FORECASTS & TRENDS E-LETTER
by Gary D. Halbert
April 25, 2017

44% of US Households Don’t Pay Any Federal Income Tax

1. 44% of Households Don’t Pay Any Federal Income Tax

2. Lion’s Share of Federal Income Taxes Paid by the “Rich”

3. President Trump to Unveil Tax Cuts as Early as Wednesday

4. Despite Record Tax Revenues, Budget Deficits Remain Huge

5. Wellesley Asset Management Webinar, Wednesday, May 3

Overview

Income Tax Day came and went last week without a great deal of fanfare. Most Americans who owed income tax to the government for 2016 either filed their tax returns and paid their bill to Uncle Sam last week, or filed for an extension and paid their estimated tax, as many do each year. Nothing new there.

What you may not know, however, is that almost half (44%) of American households paid no income tax to the federal government in 2016. That’s according to the latest data from the non-partisan Tax Policy Center which were released last week. You probably didn’t hear about that since the media largely ignored it.

The fact is that just over half of all households (56%) paid all of the federal income taxes in 2016. The rest didn’t pay anything and many actually got money back from the government in the way of refunds, subsidies or other federal benefits. Does that surprise you?

This trend of a higher percentage of households paying nothing in federal income taxes is troubling. Our national debt is fast approaching $20 trillion, the largest of any nation in history. If the debt continues to increase, it spells another financial crisis in the not-too-distant future.

Today, we’ll look at the Tax Policy Center’s latest report showing that 44% of households now pay zero federal income taxes, and I’ll give you a deeper look into the 56% who still pay federal income taxes.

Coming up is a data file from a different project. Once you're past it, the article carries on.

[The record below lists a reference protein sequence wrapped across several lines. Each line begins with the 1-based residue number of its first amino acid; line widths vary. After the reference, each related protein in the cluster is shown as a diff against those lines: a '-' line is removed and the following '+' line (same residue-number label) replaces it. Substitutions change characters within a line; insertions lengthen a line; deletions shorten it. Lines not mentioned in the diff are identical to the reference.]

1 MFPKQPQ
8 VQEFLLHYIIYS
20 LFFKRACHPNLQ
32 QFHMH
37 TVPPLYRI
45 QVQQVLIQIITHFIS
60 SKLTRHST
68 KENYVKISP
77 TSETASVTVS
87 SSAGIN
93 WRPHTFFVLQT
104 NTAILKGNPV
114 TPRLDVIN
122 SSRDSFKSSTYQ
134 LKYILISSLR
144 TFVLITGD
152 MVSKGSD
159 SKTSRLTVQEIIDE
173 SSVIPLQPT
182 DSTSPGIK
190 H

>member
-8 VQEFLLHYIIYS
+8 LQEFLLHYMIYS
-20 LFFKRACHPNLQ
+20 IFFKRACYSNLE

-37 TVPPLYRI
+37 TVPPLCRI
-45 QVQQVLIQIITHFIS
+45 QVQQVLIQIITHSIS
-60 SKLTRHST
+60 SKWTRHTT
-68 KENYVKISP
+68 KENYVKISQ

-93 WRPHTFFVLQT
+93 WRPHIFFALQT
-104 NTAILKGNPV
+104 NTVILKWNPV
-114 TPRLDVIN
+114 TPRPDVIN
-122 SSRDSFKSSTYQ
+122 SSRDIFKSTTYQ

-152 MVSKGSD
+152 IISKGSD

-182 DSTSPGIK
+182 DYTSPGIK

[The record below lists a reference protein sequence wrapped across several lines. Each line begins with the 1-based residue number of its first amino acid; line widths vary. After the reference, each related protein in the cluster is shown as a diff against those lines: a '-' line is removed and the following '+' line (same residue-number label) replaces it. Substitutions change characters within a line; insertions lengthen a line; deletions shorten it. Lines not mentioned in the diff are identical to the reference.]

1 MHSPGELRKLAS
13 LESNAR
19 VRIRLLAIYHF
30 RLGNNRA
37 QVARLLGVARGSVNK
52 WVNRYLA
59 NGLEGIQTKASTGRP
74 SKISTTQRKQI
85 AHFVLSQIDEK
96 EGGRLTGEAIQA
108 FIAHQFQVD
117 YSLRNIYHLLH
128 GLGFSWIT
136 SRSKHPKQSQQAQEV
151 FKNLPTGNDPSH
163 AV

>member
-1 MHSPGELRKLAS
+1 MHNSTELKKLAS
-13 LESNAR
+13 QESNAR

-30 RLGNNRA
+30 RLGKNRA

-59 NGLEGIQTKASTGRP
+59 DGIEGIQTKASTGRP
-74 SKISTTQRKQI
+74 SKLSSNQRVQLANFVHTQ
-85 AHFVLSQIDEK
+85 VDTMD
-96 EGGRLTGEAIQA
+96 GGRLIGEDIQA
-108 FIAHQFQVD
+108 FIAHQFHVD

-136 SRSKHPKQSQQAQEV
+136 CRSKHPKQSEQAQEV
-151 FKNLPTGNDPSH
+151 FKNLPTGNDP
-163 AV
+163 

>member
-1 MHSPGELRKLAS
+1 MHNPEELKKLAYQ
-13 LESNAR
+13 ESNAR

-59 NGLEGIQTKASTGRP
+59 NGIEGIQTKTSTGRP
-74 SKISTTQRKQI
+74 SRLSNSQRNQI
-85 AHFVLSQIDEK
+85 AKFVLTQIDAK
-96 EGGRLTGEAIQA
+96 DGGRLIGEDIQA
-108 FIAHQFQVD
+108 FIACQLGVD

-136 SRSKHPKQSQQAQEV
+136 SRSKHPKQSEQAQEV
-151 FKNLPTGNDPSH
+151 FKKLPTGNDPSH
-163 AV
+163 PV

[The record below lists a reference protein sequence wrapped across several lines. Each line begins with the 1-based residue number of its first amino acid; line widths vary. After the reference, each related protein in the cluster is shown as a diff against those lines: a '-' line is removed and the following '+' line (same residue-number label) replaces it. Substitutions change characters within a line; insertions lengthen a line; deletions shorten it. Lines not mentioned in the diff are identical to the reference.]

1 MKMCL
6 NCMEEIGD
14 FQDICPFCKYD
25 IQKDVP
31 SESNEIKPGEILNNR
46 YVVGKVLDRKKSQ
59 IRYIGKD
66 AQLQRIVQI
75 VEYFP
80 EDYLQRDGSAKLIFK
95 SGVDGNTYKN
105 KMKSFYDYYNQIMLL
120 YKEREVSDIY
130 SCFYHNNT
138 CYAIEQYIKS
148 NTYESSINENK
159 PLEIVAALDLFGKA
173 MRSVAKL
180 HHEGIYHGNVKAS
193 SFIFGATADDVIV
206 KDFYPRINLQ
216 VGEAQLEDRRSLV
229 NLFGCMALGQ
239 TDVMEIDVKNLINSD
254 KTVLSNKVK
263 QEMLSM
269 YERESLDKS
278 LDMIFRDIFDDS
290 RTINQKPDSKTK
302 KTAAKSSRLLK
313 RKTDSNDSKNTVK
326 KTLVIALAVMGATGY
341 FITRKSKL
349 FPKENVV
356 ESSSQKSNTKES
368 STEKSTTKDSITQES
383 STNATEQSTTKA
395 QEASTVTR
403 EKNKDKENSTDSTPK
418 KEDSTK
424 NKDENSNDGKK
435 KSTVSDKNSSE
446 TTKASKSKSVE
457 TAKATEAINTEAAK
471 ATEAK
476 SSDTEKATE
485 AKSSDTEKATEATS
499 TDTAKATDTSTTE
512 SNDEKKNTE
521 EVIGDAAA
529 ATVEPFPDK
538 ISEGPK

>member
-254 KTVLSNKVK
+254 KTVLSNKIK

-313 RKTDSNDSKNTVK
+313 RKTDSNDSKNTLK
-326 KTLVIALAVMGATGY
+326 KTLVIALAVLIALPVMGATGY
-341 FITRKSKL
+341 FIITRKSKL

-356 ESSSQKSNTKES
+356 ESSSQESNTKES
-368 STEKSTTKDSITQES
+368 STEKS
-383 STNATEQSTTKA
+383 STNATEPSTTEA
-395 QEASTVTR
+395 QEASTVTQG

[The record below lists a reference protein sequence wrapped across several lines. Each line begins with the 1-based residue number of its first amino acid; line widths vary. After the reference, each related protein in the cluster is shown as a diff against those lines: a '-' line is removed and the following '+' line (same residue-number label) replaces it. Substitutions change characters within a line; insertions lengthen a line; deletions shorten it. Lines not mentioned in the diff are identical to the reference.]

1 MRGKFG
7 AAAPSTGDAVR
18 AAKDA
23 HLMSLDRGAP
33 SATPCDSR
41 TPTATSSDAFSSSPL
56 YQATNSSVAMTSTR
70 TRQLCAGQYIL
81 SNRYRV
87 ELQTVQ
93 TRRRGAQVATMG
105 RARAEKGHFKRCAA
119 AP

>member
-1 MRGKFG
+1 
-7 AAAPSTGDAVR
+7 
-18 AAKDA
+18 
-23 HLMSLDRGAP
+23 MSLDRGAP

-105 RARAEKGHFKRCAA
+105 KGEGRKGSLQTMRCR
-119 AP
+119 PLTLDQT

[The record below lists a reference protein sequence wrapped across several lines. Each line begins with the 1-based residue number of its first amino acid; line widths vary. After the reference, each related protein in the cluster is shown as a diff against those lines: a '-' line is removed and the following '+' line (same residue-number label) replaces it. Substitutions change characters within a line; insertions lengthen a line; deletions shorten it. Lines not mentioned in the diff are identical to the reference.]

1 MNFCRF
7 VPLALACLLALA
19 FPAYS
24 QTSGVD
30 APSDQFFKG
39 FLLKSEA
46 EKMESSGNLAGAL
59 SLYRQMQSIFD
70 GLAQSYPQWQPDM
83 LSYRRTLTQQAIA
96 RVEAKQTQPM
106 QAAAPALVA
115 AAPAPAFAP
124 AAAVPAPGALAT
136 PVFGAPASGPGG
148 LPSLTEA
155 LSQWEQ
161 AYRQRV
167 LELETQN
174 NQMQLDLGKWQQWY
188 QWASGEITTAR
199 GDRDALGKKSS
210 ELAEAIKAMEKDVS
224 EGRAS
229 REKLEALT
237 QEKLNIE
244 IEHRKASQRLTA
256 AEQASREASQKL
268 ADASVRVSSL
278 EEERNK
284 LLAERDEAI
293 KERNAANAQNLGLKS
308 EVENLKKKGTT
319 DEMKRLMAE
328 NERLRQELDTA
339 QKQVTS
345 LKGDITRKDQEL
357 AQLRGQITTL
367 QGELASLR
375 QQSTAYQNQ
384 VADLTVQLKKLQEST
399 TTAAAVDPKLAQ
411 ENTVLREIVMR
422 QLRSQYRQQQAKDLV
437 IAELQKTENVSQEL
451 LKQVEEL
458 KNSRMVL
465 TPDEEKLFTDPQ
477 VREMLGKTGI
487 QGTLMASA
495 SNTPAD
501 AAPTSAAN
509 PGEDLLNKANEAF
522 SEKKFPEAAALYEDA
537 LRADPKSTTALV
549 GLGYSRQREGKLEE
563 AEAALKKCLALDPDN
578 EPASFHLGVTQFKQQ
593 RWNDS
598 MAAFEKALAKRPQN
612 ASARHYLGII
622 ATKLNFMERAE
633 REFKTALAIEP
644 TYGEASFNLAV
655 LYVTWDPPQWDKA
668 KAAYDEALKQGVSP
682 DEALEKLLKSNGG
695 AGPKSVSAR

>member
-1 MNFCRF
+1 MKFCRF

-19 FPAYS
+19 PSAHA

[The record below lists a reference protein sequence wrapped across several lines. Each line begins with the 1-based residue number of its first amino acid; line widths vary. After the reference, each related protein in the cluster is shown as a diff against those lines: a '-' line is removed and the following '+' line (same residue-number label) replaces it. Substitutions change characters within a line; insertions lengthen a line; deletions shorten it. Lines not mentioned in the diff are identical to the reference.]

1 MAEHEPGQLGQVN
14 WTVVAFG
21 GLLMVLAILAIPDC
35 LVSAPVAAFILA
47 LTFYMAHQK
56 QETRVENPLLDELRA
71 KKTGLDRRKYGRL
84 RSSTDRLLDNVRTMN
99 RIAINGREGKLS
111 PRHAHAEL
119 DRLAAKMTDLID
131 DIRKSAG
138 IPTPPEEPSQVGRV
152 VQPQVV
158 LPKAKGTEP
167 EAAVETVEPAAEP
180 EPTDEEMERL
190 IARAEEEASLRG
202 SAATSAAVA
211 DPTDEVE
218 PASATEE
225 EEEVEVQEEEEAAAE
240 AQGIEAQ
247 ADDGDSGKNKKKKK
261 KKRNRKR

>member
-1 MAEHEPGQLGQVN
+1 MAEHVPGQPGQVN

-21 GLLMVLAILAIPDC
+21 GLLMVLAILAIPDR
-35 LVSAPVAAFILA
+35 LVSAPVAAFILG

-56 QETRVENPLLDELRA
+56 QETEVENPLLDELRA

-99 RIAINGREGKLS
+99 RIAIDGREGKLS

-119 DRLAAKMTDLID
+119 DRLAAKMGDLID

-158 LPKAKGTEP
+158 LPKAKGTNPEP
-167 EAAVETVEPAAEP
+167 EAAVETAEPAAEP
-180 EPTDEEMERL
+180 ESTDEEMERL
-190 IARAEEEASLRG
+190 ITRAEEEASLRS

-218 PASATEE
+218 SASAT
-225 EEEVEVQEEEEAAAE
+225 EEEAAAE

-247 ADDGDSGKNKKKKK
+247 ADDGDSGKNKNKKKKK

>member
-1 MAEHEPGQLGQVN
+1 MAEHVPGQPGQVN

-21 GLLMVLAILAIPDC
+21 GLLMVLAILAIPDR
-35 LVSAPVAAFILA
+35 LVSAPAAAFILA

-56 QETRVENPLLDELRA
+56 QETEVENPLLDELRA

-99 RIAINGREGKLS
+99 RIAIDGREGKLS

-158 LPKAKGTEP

Next, the mainstream media continually bombards us with claims that the “rich” don’t pay their fair share of federal income taxes. This is simply not true, and has not been true for decades, as I will point out today. On the subject of income tax rates, President Trump says he will unveil his tax reform plan as early as tomorrow – I’ll have some comments below.

Finally, the White House Office of Management and Budget just released new budget deficit projections for the next five years. The result: the deficits will average over $500 billion a year during the 2017-2021 period. Details to follow.

44% of Households Don’t Pay Any Federal Income Tax

Last Tuesday, April 18, was Income Tax Day in America. That’s the date by which all Americans who owed income tax in 2016 had to either file their income tax returns and send a payment to the IRS, or file for an extension to submit their income tax returns for 2016 later this year.

Yet millions of Americans have discovered that they don’t owe Uncle Sam a dime. According to 2016 data from the non-partisan Tax Policy Center, 44.3% of American households upwards of 76 million didn’t pay any income tax to the federal government last year. This year that number is expected to be roughly the same.

Most of these people aren’t paying income taxes because they either don’t have any income that is taxable (many fall below the poverty line), or because they get enough tax breaks so as to not owe the government money.

Common tax breaks include the child tax credit, the earned income tax credit (EITC), and the exclusion of some or all Social Security income, explains Roberton Williams of the Tax Policy Center.